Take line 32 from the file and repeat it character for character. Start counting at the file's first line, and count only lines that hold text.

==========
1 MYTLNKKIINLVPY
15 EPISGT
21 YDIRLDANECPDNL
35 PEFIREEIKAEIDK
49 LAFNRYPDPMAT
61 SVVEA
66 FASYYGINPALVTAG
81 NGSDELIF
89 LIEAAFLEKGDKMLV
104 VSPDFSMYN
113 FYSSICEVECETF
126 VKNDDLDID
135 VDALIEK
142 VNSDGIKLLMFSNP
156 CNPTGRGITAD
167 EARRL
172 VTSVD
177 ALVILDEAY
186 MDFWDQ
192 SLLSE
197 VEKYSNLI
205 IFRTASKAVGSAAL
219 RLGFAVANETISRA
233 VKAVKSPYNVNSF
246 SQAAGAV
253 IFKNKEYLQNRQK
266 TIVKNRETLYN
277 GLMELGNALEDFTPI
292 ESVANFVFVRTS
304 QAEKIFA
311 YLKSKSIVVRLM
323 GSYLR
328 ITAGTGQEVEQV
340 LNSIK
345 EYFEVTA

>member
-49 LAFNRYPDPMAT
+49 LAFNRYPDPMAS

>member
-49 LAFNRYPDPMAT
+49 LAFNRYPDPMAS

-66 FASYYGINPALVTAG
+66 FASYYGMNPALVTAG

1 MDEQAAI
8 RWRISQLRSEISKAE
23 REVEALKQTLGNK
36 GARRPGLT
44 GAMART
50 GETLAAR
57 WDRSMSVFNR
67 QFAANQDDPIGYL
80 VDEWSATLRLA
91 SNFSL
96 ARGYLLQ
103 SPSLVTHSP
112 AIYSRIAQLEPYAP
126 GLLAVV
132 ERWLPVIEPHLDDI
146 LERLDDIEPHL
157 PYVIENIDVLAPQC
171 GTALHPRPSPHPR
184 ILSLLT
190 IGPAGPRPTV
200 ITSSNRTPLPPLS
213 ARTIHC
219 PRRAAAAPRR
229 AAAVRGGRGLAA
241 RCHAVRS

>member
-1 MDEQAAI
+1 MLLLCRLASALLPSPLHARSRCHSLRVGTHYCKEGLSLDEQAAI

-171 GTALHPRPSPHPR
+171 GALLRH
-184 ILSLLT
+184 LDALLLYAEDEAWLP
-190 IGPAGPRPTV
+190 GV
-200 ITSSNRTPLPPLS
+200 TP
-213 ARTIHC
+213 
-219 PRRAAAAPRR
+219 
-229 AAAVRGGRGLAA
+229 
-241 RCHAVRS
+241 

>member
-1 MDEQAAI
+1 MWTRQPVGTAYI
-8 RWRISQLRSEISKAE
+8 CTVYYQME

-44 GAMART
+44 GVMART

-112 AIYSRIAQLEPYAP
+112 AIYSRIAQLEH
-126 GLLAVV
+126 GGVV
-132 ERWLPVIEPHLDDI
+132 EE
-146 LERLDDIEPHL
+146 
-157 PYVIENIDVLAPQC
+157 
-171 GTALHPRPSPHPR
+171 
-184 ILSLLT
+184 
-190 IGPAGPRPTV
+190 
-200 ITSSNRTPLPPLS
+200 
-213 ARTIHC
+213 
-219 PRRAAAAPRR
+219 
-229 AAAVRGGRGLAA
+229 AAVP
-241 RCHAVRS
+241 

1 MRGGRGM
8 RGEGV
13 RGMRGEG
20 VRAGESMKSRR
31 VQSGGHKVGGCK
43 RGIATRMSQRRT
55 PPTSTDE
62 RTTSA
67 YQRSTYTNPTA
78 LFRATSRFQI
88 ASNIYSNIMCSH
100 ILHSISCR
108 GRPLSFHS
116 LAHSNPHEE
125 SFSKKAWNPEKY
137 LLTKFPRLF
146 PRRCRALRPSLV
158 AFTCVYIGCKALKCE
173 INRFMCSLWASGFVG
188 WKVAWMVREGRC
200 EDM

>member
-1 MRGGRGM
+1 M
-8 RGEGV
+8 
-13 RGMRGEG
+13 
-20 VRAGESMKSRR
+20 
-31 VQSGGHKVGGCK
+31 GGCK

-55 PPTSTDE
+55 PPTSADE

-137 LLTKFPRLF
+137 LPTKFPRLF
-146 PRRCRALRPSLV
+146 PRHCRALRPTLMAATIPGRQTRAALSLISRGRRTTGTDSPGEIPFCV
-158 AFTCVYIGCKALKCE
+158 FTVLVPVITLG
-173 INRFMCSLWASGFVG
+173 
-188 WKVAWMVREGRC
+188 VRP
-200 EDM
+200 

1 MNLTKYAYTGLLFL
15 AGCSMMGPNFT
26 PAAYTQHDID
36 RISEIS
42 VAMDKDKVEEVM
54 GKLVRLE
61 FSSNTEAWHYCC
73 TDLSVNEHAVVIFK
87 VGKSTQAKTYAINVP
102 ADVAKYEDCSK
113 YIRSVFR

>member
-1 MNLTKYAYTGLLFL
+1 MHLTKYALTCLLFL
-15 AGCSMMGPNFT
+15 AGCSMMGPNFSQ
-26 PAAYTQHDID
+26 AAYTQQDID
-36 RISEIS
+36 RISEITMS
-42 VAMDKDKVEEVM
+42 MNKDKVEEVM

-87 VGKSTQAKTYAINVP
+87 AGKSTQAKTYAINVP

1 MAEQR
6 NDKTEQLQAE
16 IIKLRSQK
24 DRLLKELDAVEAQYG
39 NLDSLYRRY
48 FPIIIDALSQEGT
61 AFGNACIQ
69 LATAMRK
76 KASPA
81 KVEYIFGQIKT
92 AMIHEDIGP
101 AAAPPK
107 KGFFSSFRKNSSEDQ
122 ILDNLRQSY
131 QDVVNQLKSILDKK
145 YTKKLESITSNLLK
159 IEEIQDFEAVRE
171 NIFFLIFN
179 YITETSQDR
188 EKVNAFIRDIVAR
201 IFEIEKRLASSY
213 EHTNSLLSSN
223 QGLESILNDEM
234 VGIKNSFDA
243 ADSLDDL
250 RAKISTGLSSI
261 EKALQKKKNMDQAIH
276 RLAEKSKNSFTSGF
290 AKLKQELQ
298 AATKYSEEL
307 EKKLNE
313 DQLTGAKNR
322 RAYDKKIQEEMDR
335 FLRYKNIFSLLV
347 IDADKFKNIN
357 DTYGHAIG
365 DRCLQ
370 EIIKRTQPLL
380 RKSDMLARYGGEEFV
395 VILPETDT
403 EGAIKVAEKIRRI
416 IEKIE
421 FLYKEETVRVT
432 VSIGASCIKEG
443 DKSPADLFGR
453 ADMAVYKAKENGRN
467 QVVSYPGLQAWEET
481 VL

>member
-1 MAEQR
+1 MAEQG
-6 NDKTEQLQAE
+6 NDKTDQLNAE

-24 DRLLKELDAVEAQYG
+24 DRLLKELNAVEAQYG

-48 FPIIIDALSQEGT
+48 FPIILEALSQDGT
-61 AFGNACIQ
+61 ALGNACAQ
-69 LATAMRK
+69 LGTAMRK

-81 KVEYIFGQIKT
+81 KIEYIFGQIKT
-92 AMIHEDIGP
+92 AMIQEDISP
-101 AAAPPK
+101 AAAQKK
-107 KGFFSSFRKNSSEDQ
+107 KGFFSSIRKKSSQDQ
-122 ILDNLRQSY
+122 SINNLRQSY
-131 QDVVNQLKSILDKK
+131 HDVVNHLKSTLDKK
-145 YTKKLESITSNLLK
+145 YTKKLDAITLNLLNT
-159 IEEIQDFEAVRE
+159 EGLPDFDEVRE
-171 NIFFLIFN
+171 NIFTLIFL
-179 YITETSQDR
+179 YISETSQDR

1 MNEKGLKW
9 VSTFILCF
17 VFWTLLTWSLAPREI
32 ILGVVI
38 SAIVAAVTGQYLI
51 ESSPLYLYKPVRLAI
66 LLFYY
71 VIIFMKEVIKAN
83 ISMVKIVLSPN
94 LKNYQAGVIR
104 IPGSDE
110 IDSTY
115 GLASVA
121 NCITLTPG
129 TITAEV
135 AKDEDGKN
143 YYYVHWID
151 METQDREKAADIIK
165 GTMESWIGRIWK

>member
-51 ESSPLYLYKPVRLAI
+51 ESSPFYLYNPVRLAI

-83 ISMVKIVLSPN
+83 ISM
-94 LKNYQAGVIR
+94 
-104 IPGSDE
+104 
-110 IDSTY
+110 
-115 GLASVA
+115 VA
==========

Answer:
323 GSYLR